IN THE RIALTO

The Booze by Charlie Bird

THE BOOZE   by now, the booze is you, you are the booze, mid-rant you stand up too fast, keel over, turn your ankle and I'm supposed to help you up. Oh! the heat and stench of you cursing the world, cursing me, you burst into tears, blurt, 'I'm hurt', that is:...

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A challenge and response

In your editorial to Rialto 84 you challenged your readers to challenge you and Fiona. Taking you at your word, here’s my challenge.

Your Editorial vaunts the magazine’s eclecticism. What struck me however was not the wide ranging diversity of the poems in this issue…

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Sanctuary by Kate White

I admire the way this poem dances between the worlds of the medieval anchoress and the modern urban landscape ( I think this phone box is historically a bit earlier than now, sometime before we all got hold of mobile phones). I like the playful contrasts between the language of ‘epiphany’ and ‘anointed’ and that of the ‘closed off-licence’ and the lack of sex workers ‘cards’…

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About the rialto

WELCOME

Welcome to the website for The Rialto, where you can find out who we are and what we do, read poems from the magazine, and connect up with our social media pages. You can buy subscriptions, single copies, pamphlets and books. You can learn how to submit your poetry for possible publication, and you can read articles and blogs by the editors, poets and guest writers.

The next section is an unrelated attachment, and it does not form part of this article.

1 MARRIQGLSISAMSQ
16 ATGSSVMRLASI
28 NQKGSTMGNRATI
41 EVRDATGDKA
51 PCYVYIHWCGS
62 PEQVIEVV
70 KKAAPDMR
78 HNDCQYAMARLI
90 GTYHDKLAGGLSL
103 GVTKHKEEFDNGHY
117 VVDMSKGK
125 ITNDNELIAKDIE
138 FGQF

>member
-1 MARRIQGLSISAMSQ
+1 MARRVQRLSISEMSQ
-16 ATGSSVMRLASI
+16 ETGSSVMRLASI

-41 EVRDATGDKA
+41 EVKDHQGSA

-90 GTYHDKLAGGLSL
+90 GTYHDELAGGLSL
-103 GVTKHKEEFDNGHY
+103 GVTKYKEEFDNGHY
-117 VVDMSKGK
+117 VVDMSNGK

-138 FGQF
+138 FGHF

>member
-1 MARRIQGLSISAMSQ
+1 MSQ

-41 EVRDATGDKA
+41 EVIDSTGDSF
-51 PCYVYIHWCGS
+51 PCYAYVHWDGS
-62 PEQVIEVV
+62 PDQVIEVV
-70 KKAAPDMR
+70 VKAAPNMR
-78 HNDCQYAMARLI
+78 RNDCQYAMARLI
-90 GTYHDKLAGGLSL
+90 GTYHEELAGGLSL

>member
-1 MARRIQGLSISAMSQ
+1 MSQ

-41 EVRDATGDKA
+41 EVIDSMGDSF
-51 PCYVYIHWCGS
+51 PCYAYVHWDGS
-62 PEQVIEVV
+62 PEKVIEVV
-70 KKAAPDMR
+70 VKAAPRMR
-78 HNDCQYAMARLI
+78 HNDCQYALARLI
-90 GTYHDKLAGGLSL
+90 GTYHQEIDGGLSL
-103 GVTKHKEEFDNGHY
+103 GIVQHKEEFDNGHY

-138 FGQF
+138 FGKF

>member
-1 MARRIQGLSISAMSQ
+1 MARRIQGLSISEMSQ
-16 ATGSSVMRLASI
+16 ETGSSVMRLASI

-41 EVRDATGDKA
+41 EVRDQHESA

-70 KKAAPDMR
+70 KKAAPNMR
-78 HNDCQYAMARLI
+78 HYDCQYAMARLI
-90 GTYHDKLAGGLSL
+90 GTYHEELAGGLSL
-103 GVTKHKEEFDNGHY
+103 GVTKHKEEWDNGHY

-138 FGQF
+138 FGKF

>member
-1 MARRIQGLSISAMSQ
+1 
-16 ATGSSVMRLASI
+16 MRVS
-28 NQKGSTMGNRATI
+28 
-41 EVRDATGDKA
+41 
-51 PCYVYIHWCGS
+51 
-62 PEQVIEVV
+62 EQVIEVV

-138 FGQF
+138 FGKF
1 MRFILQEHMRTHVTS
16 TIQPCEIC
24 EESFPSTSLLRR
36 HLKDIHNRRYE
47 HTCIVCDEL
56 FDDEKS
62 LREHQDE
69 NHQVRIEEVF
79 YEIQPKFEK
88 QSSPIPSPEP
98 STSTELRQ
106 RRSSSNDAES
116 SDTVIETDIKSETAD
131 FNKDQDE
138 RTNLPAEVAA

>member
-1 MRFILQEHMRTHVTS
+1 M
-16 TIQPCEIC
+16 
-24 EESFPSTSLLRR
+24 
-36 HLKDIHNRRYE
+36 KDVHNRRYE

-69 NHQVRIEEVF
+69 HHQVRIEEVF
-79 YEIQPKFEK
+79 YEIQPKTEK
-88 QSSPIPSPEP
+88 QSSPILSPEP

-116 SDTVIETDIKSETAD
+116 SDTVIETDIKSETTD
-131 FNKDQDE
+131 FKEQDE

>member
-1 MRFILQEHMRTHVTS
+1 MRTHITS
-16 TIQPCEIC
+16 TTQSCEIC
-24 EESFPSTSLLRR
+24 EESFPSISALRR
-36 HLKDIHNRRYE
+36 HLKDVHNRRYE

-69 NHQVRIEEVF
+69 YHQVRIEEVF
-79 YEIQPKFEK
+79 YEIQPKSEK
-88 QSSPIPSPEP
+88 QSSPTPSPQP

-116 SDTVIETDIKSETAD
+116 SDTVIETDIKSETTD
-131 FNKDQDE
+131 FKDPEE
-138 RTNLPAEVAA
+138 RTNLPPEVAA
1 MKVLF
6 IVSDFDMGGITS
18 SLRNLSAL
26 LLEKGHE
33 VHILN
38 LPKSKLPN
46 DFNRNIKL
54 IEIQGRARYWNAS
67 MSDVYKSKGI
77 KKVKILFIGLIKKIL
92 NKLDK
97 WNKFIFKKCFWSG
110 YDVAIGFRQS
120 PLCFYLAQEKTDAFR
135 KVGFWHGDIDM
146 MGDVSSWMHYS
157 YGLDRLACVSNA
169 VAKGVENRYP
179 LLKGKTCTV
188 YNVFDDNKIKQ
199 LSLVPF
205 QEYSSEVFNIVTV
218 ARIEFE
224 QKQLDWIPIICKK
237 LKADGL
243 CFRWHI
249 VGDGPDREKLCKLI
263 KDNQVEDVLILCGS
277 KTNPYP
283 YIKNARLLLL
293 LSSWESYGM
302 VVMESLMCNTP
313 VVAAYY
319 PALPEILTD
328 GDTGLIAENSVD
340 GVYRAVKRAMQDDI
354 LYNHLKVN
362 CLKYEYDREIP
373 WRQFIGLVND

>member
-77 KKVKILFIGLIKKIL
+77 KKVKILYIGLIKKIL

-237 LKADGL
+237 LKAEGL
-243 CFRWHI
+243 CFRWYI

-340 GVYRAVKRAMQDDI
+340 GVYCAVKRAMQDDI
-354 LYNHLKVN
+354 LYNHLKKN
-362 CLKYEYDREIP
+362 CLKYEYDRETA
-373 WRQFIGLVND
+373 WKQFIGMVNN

The Rialto magazine is edited by Michael Mackmin working with Rishi Dastidar, Edward Doegar, Will Harris and Degna Stone, who are graduates of our Editor Development Programme.

We’d like to say thank you to our loyal subscribers and to the Arts Council of England whose support and encouragement over years have made possible The Rialto. We invite you, reader, to join the team: help make poetry happen by subscribing now.

“The Rialto is the poetry magazine to read – publishing poems that are formally inventive and alive to the ‘here and now’ of the world, but always with a commitment to the humane and compassionate qualities I believe the best poetry has. It has led the way in nurturing new talent.”

Hannah Lowe

THE MAGAZINE

The founding editors, Michael among them, believed in a ‘Republic of Poetry’, an inclusive and diverse world of poetry, one that was open to experiment in form and content. We strive to keep this vision alive.

The magazine appears three times a year and each issue, with its spacious A4 pages, has fifty or so poems, an editorial and occasional, commissioned, prose pieces. Most of the space is occupied by the best new poems we can find, all wrapped up in our famously vibrant beautiful covers.

The Rialto has been called ‘Simply the best’ by Carol Ann Duffy and ‘A terrific magazine’ by Seamus Heaney.

BOOKS AND PAMPHLETS

At the start of the new millennium The Rialto published a short run of first collections. In 2005 we turned our energy to publishing pamphlets and began our Bridge Pamphlets list. These have so far been by poets who we’ve asked to submit work, but this year we intend opening out the opportunity to have a pamphlet published. Do not submit yet, but do watch the website for an announcement. Oh, and we  haven’t forgotten about first collections – we launched Dean Parkin’s The Swan Machine at last autumn’s Aldeburgh Poetry Festival.